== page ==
Long the domain of passionate professionals and dedicated internet sleuths, Usenet has been a tour de force across the World Wide Web for decades. It remains a highly active bastion of free speech, with over 20,000 newsgroups regularly providing interesting information to users, but it’s not widely discussed outside of IT professionals and researchers. Today, we’ll shed some light on this fascinating facet of the internet so that you can better appreciate its continued significance in modern society.
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What Is Usenet?
Before we delve into Usenet’s history, it’s important to understand exactly what this service is. Usenet is a decentralized network composed of Usenet companies that allow users to access a central server hub. These providers store information, and users pay to download the information stored therein through a client app called a newsreader. There are also indexers, which allow you to search for interesting newsgroups that match your hobbies or find specific articles on a given topic. Once you find what you want, you download it to read and enjoy later; you can also upload responses or original content for others to review.
Usenet has grown from being primarily about computer science to having newsgroups for nearly every topic imaginable, including cryptocurrency, medicine, and philosophy. If you’re curious about it, there’s probably a newsgroup dedicated entirely to that topic!
Usenet was first dreamed up in 1979 by Tom Truscott and Jim Ellis, two Duke University computer science graduates; it was launched the next year. At the time, ARPANET, launched in 1969 and passed to the Department of Defense in 1975, was the only true digital network, focused primarily on advanced research projects, especially those for military and government usage.
Truscott and Ellis developed Usenet as “the poor man’s ARPANET,” allowing those outside of the echelons of government to communicate with one another. Originally, much of the content was geared toward computer scientists, though widespread adoption of the system expanded its usage and, thus, its topics.
Some of the first newsgroups included computer languages, artificial intelligence, and a miscellaneous section for various topics unrelated to computers.
The Great Renaming
By 1987, Usenet’s user base had grown prodigiously; its overarching categories were deemed too vague, as many had branched into irrelevant sections. Rather than throttle usage, Usenet leaders decided to expand and better systematize the newsgroups by developing eight different sections called the Big 8. These eight newsgroups are comp, for computer science; humanities, for art and literature; misc, for smaller niche subjects; news, for information about Usenet as a whole; rec, for entertainment and hobbies; sci, for other sciences; soc, for culture and society; and talk, for controversial subjects like politics and religion. Each of these is then broken into smaller subgroups; for example, comp.ai discusses Artificial Intelligence while talk.politics explores different political systems and noteworthy political events.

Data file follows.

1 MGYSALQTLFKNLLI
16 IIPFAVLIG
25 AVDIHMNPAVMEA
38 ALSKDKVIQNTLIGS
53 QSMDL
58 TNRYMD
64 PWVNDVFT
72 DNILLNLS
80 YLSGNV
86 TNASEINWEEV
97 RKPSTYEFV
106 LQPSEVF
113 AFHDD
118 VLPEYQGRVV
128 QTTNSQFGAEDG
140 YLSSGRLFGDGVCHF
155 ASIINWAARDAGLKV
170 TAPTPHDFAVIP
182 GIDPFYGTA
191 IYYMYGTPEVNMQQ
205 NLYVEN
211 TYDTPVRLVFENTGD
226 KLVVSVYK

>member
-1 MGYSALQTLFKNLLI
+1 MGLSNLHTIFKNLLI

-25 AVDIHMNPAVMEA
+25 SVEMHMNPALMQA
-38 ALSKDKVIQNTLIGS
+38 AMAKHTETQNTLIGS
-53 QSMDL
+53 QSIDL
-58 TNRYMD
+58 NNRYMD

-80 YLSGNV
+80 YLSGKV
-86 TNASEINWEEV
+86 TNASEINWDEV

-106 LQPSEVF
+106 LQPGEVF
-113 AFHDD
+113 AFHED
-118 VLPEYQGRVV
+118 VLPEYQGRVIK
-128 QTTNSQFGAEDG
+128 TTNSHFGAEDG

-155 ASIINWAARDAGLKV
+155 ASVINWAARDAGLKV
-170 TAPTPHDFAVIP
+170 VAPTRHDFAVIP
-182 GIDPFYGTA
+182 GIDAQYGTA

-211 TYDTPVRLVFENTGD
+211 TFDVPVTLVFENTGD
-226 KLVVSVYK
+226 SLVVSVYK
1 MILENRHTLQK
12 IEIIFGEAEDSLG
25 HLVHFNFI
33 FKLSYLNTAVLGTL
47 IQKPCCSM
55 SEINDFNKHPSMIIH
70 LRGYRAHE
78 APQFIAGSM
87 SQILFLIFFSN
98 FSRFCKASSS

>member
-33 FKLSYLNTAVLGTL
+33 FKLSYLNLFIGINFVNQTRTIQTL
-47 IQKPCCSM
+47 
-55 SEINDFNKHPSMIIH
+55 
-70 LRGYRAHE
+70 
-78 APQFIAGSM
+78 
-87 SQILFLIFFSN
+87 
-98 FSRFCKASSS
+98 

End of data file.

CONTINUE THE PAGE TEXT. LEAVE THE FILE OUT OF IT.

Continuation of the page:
The magic of the Big 8 hierarchy is that it allows for easy categorization of the many subjects people discuss, which can then be broken down into smaller and smaller newsgroups based on more specific categories. This allows users to avoid being flooded with too many downloads when they want to get up to date on their favorite newsgroups while also allowing a great deal of customization on what kind of conversations they follow.
Usenet’s Contributions to Internet Culture
Usenet has been a launchpad for many things we take for granted today, cementing its status as a significant element of society as a whole. Firstly, the popularity of Usenet showed that there was commercial promise to the Internet: rather than simply being a way to transmit information amongst government officials, it could be a place where people from all corners of the world came together to talk to one another.
The concept of open-source information grew here from the newsgroup comp.source, where computer scientists would upload code for one another to complete their projects; we can thank Usenet for things such as Linux, which likely would not have been developed had it not been for this novel idea.
On a smaller note, much of internet culture has been influenced by Usenet; for example, basic netiquette emerged from Usenet users’ enforcement of politeness, privacy, and civil discourse. Terms like “don’t feed the trolls” emerged here to encourage users not to engage with users simply out to derail conversations – an edict many of us should still heed today!
Usenet is not just an interesting fragment of Internet history; it remains a vibrant community full of fascinating discussions on every topic under the sun. You can join this digital public square all by signing up for a Usenet provider, learning how to use indexers, and downloading digests from your favorite newsgroups. In time, you’ll find Usenet an indispensable part of your day, bursting with information you can’t find anywhere else.